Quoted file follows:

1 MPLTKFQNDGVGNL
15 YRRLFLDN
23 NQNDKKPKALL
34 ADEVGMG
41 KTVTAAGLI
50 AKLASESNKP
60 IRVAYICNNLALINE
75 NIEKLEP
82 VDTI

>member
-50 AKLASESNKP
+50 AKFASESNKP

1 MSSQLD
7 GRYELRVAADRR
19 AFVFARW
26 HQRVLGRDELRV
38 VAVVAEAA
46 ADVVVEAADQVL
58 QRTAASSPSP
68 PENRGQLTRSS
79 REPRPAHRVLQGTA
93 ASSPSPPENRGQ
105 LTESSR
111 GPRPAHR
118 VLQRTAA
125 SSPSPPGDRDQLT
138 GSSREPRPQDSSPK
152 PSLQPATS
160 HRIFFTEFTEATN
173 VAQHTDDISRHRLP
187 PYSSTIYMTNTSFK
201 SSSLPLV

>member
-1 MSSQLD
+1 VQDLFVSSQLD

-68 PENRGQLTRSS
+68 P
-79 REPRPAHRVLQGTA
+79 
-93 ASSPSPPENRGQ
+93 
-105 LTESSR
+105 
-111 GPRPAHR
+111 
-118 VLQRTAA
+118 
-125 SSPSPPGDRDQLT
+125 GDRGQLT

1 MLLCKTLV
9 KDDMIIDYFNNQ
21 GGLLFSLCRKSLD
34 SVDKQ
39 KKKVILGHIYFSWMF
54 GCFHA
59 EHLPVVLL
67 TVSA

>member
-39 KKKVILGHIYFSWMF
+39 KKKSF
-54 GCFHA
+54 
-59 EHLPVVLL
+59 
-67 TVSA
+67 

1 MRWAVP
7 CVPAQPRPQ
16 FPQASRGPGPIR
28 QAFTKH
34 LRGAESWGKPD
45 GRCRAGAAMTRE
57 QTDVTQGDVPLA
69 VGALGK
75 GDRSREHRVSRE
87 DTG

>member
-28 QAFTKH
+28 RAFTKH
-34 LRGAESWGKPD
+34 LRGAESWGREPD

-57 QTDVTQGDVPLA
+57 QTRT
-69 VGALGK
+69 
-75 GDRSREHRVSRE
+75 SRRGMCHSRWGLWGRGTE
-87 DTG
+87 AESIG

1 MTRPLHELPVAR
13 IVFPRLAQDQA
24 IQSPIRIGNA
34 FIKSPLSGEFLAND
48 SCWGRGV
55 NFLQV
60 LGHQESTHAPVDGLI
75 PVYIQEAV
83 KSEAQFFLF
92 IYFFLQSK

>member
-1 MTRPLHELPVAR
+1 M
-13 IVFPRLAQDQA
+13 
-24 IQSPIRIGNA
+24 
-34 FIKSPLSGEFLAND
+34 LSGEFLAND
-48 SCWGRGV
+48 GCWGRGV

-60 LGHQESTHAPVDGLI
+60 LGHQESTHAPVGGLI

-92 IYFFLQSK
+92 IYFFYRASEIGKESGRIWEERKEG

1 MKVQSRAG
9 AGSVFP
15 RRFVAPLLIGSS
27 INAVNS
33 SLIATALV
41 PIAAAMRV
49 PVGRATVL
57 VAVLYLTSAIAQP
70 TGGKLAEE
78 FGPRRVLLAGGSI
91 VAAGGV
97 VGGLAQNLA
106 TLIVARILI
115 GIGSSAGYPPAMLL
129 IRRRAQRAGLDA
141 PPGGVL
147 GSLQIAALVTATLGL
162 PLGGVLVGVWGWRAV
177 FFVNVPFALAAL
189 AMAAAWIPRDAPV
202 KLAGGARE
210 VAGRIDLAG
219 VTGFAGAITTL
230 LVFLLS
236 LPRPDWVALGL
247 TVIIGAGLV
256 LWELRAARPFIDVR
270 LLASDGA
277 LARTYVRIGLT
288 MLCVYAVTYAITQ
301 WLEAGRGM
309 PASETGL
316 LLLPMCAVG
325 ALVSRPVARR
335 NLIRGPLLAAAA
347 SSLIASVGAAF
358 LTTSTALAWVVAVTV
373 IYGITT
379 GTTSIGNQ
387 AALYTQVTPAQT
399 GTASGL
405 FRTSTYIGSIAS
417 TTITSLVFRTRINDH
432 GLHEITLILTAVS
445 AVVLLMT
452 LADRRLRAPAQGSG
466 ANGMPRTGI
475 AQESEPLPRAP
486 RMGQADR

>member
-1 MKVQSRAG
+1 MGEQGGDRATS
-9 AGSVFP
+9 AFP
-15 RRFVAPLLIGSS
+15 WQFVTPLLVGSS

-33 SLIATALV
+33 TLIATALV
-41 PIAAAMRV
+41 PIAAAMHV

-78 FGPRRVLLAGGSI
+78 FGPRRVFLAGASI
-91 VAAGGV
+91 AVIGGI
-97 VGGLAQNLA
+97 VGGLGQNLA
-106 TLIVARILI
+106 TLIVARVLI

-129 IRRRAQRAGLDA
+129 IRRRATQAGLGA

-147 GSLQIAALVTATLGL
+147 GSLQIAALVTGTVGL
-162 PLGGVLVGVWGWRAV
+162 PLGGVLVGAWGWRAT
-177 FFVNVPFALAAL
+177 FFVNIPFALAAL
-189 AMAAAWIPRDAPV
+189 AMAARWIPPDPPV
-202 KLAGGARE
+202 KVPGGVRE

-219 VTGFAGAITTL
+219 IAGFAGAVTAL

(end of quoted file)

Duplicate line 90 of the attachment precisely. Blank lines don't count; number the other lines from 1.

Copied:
1 MTRPLHELPVAR